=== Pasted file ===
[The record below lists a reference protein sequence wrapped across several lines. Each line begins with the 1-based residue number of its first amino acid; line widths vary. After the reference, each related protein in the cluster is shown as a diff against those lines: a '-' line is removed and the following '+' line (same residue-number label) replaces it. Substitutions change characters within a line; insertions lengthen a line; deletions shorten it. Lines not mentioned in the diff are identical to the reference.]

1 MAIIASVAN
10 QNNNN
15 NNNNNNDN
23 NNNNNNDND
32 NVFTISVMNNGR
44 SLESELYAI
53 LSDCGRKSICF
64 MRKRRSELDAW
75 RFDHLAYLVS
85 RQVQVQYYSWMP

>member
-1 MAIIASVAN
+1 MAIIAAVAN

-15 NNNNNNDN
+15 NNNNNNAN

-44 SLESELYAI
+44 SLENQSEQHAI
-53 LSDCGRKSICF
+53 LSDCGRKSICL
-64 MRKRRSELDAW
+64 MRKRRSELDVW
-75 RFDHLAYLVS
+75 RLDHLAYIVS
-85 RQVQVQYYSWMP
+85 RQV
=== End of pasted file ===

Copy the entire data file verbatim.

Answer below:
[The record below lists a reference protein sequence wrapped across several lines. Each line begins with the 1-based residue number of its first amino acid; line widths vary. After the reference, each related protein in the cluster is shown as a diff against those lines: a '-' line is removed and the following '+' line (same residue-number label) replaces it. Substitutions change characters within a line; insertions lengthen a line; deletions shorten it. Lines not mentioned in the diff are identical to the reference.]

1 MAIIASVAN
10 QNNNN
15 NNNNNNDN
23 NNNNNNDND
32 NVFTISVMNNGR
44 SLESELYAI
53 LSDCGRKSICF
64 MRKRRSELDAW
75 RFDHLAYLVS
85 RQVQVQYYSWMP

>member
-1 MAIIASVAN
+1 MAIIAAVAN

-15 NNNNNNDN
+15 NNNNNNAN

-44 SLESELYAI
+44 SLENQSEQHAI
-53 LSDCGRKSICF
+53 LSDCGRKSICL
-64 MRKRRSELDAW
+64 MRKRRSELDVW
-75 RFDHLAYLVS
+75 RLDHLAYIVS
-85 RQVQVQYYSWMP
+85 RQV